It’s fun. It’s exciting. It’s expensive. Well not quite…
Having come back from a few days in Estepona last month (more on that another time), I realised that spending next to peanuts and having a cosy holiday to show for it involves walking an awkward line between fine art and science. We’re young and don’t yet have kids, thank God, what better time to zip up and down your country as well as others too? Some of us might be broke but that just adds a little extra to the fun.
I’m going to more tackle travelling cheaply outside the U.K. on this one and then approach travelling closer to home in another post because this can be quite a hefty topic.
The Infrequent Frequent Flyer:
You may have just graduated or you may still be a student. Either way if there was a frequent traveller scheme for the bus, both of us would be quids in. Nevertheless, frequent flyer programmes are a goldmine if you’re thinking of travelling further afield and you don’t need to be an exec flying at least 25 times a year in First Class. That is all bollocks. With frequent flyer programmes you can earn points on general purchases; travel in and around the U.K. and for simply using your credit card or filling your car up on fuel.
Insofar as frequent flyer programmes go, I’d recommend signing up for:
- BA Exec Club (they use BA Avios as their club currency);
- Virgin Atlantic Flying Club;
- Iberia Plus;
- Aer Club by Aer Lingus
It also helps to look at the kind of places you usually go/intend to go to as well as the airlines that go and look up the alliance that each airline operates under (i.e: Oneworld; SkyTeam; Star Alliance…) and consider their FF programmes too. You may be able to transfer points between schemes as well as earn and redeem points with partner airlines within each alliance. The ones I mentioned above all allow you to move points around at a similar value per point.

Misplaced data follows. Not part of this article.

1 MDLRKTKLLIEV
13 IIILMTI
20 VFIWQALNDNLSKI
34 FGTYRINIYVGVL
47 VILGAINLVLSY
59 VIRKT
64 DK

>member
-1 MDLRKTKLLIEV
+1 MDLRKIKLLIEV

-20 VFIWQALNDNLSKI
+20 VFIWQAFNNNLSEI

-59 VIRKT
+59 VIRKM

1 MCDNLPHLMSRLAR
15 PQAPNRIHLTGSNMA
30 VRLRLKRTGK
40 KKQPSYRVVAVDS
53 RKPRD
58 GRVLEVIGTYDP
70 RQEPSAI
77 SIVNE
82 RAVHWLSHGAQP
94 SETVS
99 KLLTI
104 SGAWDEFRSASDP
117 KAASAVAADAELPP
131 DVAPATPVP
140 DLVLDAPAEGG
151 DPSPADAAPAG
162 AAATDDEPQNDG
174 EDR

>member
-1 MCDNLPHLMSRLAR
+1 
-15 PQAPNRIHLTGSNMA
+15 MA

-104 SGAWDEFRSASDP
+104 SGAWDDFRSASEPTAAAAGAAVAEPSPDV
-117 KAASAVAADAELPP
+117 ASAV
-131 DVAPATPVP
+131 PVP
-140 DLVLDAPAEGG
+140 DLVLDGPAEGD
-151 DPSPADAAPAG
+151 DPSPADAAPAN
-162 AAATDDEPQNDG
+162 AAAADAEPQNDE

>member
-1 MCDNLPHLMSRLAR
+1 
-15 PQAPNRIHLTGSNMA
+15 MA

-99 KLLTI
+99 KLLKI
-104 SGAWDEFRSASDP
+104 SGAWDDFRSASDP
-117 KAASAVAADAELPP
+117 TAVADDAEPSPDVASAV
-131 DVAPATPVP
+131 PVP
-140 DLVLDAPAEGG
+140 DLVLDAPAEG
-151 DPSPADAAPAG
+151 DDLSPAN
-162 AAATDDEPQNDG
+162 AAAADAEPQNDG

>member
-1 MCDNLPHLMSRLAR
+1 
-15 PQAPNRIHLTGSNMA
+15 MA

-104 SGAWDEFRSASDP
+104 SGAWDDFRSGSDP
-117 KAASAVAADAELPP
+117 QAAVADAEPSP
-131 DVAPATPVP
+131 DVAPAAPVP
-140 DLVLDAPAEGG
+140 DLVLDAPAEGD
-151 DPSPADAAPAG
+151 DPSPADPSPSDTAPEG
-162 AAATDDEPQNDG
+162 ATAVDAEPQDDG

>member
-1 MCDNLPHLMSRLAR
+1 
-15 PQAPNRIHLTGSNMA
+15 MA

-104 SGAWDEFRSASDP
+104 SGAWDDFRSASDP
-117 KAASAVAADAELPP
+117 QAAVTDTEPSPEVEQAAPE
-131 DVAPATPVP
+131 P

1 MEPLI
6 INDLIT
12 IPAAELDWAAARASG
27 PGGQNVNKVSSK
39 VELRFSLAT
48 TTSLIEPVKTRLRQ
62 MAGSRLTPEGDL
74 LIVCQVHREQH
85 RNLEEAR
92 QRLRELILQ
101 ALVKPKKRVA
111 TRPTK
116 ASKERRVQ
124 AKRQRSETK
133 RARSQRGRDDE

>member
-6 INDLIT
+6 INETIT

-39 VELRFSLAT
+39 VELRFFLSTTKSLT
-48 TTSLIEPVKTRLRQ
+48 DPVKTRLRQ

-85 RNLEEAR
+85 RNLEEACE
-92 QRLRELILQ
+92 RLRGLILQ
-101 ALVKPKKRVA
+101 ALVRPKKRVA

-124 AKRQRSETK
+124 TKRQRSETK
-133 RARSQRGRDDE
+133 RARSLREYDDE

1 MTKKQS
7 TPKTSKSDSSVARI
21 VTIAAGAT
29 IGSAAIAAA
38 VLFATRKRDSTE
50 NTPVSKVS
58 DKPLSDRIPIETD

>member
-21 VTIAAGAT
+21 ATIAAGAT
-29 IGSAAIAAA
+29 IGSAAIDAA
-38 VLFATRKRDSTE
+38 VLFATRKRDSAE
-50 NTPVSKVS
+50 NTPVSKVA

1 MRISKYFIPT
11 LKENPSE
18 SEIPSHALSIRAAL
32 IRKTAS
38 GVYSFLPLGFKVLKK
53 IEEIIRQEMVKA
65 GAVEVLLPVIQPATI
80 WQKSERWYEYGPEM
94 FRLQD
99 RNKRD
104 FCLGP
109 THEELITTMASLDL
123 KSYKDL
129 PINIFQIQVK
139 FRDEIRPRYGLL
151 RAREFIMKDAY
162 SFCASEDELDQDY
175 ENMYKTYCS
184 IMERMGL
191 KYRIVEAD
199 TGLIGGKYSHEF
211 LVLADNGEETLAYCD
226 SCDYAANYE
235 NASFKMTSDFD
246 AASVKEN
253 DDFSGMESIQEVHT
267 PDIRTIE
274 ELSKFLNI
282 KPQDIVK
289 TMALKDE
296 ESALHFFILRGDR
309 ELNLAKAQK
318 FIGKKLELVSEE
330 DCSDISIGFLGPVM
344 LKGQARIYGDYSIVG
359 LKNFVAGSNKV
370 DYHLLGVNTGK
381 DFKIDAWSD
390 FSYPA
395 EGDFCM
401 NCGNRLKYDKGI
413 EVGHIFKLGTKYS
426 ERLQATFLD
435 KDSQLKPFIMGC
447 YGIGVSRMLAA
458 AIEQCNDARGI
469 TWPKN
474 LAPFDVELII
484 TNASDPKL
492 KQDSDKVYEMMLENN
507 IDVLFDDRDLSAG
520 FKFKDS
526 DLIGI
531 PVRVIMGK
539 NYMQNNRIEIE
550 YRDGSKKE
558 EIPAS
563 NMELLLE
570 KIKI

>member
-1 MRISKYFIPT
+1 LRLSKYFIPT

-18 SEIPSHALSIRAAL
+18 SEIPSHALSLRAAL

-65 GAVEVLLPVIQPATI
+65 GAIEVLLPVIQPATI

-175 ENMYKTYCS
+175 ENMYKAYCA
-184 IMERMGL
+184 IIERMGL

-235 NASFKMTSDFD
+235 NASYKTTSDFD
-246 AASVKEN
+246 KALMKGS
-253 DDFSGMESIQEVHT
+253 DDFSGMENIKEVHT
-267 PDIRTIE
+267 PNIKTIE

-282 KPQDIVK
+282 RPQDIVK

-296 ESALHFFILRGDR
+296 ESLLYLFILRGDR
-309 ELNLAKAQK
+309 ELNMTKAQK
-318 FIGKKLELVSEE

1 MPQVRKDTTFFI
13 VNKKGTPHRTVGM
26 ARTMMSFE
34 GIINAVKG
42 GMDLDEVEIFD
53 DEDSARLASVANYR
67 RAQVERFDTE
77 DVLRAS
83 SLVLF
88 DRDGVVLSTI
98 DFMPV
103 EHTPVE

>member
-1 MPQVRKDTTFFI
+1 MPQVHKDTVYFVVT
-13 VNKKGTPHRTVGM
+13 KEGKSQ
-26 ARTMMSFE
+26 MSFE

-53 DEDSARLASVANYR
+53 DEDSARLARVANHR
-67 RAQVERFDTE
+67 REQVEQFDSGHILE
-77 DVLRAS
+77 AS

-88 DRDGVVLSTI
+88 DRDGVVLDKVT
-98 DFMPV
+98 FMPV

FYI: You can use these on the Eurostar and coaches too. It’s not everyday fly!
(a) Earn points by shopping: It’s relatively easy to collect points throughout a calendar year. If you’re still living with your parents; living with friends or flatmates who can’t be bothered to collect points or your partner then your collecting power increases tenfold. If you haven’t already then you NEED to get a loyalty card for the supermarket. Tesco Clubcard and Nectar (Sainsburys) both allow cardholders to exchange points and clubcard vouchers earned for Avios/BA Avios/Virgin Miles. If you have a load of cards then make sure you download one of the many apps that allow you to store discount and loyalty cards onto your phone. My fave is the Stocard app on iPhone. There is an Android version too on the Google Play Store.
When doing online shopping you can earn points with the loyalty cards AND the airlines directly through their shopping portals. This usually involves signing into your account and clicking the referral link on their portals. They usually give points for shopping with big sites and retailers such as Argos; eBay; John Lewis or Amazon as well as plenty of others. But it’s important that you ~make sure~ you access the store of your choice through the site or you won’t be able to earn any points. They get a commission from the retailer for you doing so. Also this is where a bit of savvy (and maths) comes in. It helps beforehand to find out how much you can get for each £1 with each portal. If Nectar is giving 5 Nectar points per £1 spent on eBay but BA is offering 10 Avios per £1 you are better off this time buying off eBay through the BA Exec Club link. This is where some of the grunt work comes in but the number crunching isn’t as hard as it seems.
A tip: If there is something you like from a retailer and they aren’t on the portal: see if they have a store on eBay or Amazon or if another reputable seller is selling it online. If they are: buy that using the portal link! You’ll earn points for the exact same thing you wanted! Chances are that you’ll save money on the original purchase anyway.
(b) Credit Cards:
If you have a generally decent credit rating (graduates this is more for you) then it may be useful to consider getting a credit card with one of the airlines or tha Avios one provided by Lloyds Bank. There is a much better and in depth guide on MoneySavingExpert by Martin Lewis here. But the gist of it is spend responsbily; budget well and spend what you’d usually spend from your own money on the card and pay the balance in full with the same.